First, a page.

tudes and Longitudes. Precession of the Equinoxes. Nutation.
Aberration. Uranographical Problems.

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157

OF THE SUN'S MOTION.

Apparent Motion of the Sun not uniform.—Its apparent Diameter also
variable. - Variation of its Distance concluded. Its apparent Orbit an
Ellipse about the Focus. - Law of the Angular Velocity.- Equable De-
scription of Areas. - Parallax of the Sun. Its Distance and Mag-
nitude. - Copernican Explanation of the Sun's apparent Motion.
Parallelism of the Earth's Axis. The Seasons. Heat received from
the Sun in different Parts of the Orbit.

Page 184

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CHAP. V.

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CHAP. VI.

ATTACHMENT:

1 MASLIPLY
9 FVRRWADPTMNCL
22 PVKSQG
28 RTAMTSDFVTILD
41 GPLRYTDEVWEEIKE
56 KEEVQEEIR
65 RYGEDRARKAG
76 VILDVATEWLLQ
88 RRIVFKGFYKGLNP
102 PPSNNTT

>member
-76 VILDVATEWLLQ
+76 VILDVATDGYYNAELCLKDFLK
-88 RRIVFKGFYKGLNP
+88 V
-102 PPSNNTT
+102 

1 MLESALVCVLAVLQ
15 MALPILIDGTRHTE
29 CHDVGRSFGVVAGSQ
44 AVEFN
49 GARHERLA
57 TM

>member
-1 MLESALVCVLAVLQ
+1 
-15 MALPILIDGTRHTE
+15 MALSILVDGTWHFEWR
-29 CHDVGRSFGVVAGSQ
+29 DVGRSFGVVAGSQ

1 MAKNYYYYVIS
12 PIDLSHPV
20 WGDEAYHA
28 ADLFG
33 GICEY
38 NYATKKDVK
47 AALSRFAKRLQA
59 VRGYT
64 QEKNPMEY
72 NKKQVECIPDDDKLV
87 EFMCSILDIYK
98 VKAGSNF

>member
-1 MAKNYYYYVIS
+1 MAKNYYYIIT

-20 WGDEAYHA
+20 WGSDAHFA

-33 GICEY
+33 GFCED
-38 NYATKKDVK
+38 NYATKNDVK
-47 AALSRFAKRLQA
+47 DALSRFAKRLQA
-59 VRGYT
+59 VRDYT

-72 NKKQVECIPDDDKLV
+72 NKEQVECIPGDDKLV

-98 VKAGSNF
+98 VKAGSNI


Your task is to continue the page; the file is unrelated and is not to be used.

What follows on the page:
Of the Moon. Its Sidereal Period. Its apparent Diameter. Its Paral-
lax, Distance, and real Diameter. - First Approximation to its Orbit. -
An Ellipse about the Earth in the Focus. -Its Excentricity and Inclina-
tion. Motion of the Nodes of its Orbit. Occultations.
- - Solar
Eclipses.-Phases of the Moon. Its synodical Period.- Lunar Eclipses.
Motion of the Apsides of its Orbit. - Physical Constitution of the
Moon. Its Mountains. Atmosphere. - Rotation on Axis. - Libra-
tion. Appearance of the Earth from it.

213

CHAP. VIII.

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CHAP. VII.

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Of Terrestrial Gravity. -Of the Law of universal Gravitation. - Paths of
Projectiles; apparent - real. The Moon retained in her Orbit by Gra.
vity. Its Law of Diminution. - Laws of Elliptic Motion. — Orbit of
the Earth round the Sun in accordance with these Laws. - Masses of
the Earth and Sun compared. - Density of the Sun. - Force of Gravity
at its Surface. Disturbing Effect of the Sun on the Moon's Motion. 232

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OF THE SOLAR SYSTEM.

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Apparent Motions of the Planets. -Their Stations and Retrogradations.